The House’s top taxwriter again teased the idea of another major tax bill being developed and considered this year.
In a FOX Business interview March 14, House Ways and Means Committee Chair Kevin Brady, R-Texas, said “we are” working on a second tax bill, but offered no specific details. “We think even more can be done. We want to make sure that we’re encouraging innovation in America; we want to help families save for the long term. Also, while the tax cuts for families were long term, they’re not yet permanent, so we’ll address issues like that.”
President Trump also mentioned the additional tax bill in a tax roundtable discussion in St. Louis, Missouri. “We’re actually going for a phase two, which will help, in addition to the middle-class, will help companies,” he said, adding, “Kevin Brady is working on it with me.”
One House taxwriter suggested that work on another major tax bill could signal a new trend in which Congress routinely explores ways to improve the code. Ways and Means member David Schweikert, R-Ariz., told Tax Analysts that he hopes the new tax law will become “a living document of sorts.”
“There’s no question there are still certain disincentives, outliers, and mechanics that would require some real thinking and data. It was insane we went 30 years. If you look at other industrialized countries, [their tax code] is almost like a living document that’s constantly having to move with technology,” Schweikert said, adding that how to properly tax sharing-economy businesses and the tax treatment of cryptocurrencies are examples of policy areas for the committee to consider.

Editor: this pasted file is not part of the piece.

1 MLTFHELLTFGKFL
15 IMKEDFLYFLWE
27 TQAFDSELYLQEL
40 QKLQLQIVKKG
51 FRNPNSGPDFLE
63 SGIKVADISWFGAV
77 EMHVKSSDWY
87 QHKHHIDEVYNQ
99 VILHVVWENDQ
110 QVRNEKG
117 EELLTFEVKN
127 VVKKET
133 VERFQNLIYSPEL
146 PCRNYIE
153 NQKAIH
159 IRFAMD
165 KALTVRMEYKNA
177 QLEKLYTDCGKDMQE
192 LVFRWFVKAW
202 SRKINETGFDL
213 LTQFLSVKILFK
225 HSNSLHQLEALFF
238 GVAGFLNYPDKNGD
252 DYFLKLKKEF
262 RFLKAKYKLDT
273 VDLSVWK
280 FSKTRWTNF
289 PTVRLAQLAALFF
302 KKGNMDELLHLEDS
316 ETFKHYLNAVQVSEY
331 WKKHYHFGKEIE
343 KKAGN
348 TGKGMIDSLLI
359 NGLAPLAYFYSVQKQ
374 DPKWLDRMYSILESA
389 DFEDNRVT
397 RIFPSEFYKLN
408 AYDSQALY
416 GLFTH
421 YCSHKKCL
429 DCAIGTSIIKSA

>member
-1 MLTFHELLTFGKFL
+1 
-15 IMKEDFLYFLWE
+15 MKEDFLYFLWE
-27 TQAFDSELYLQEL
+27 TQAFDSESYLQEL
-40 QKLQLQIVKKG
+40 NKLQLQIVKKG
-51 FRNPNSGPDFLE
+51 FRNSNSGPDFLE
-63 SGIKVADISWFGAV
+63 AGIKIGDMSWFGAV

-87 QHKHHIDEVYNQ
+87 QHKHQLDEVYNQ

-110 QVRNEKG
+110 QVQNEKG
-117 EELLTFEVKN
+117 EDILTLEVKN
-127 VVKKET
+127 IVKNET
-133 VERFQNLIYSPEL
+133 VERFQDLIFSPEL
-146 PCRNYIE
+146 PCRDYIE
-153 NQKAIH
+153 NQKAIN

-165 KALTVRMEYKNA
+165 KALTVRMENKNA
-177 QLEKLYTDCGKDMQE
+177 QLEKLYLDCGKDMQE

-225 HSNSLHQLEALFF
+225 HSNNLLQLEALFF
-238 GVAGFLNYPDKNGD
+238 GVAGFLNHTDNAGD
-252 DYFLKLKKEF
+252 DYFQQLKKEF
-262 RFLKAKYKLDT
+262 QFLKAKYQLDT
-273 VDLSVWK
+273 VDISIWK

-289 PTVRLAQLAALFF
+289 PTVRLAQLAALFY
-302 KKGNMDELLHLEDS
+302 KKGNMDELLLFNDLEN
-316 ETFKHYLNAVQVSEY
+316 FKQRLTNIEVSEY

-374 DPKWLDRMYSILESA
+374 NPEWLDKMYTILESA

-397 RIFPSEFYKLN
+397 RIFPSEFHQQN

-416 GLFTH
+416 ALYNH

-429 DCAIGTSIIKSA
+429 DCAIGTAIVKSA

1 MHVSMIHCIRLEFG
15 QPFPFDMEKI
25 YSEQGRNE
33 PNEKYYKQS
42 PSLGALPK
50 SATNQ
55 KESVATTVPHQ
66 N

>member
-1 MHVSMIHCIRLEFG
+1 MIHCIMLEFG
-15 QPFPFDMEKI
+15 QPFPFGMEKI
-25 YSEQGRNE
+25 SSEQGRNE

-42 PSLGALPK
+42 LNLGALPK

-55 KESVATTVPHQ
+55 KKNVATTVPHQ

Despite Brady's assurance otherwise, Democrats suspect that the “phase two” proposal could be another way to cover for Republican attempts to fix their first tax bill, according to Ways and Means member Brian Higgins, D-N.Y. He told Tax Analysts there are several pieces of the TCJA that need corrections, and said he would be interested in whether the new tax bill would “focus on the middle class.” He added that because Republicans are not likely to pursue a reconciliation bill this year, a technical corrections package, which traditionally is bipartisan and has no revenue effect, could be a legislative vehicle for tax policy changes.
Brady previously teased the idea of another tax bill in February after Trump met with Republicans during a policy retreat in West Virginia, offering policy examples for consideration that included changing the tax treatment of capital gains or retirement savings.
Stephen K. Cooper and Zachary Abate contributed to this article.
Follow Dylan Moroses (@DMoroses3244) on Twitter for real-time updates.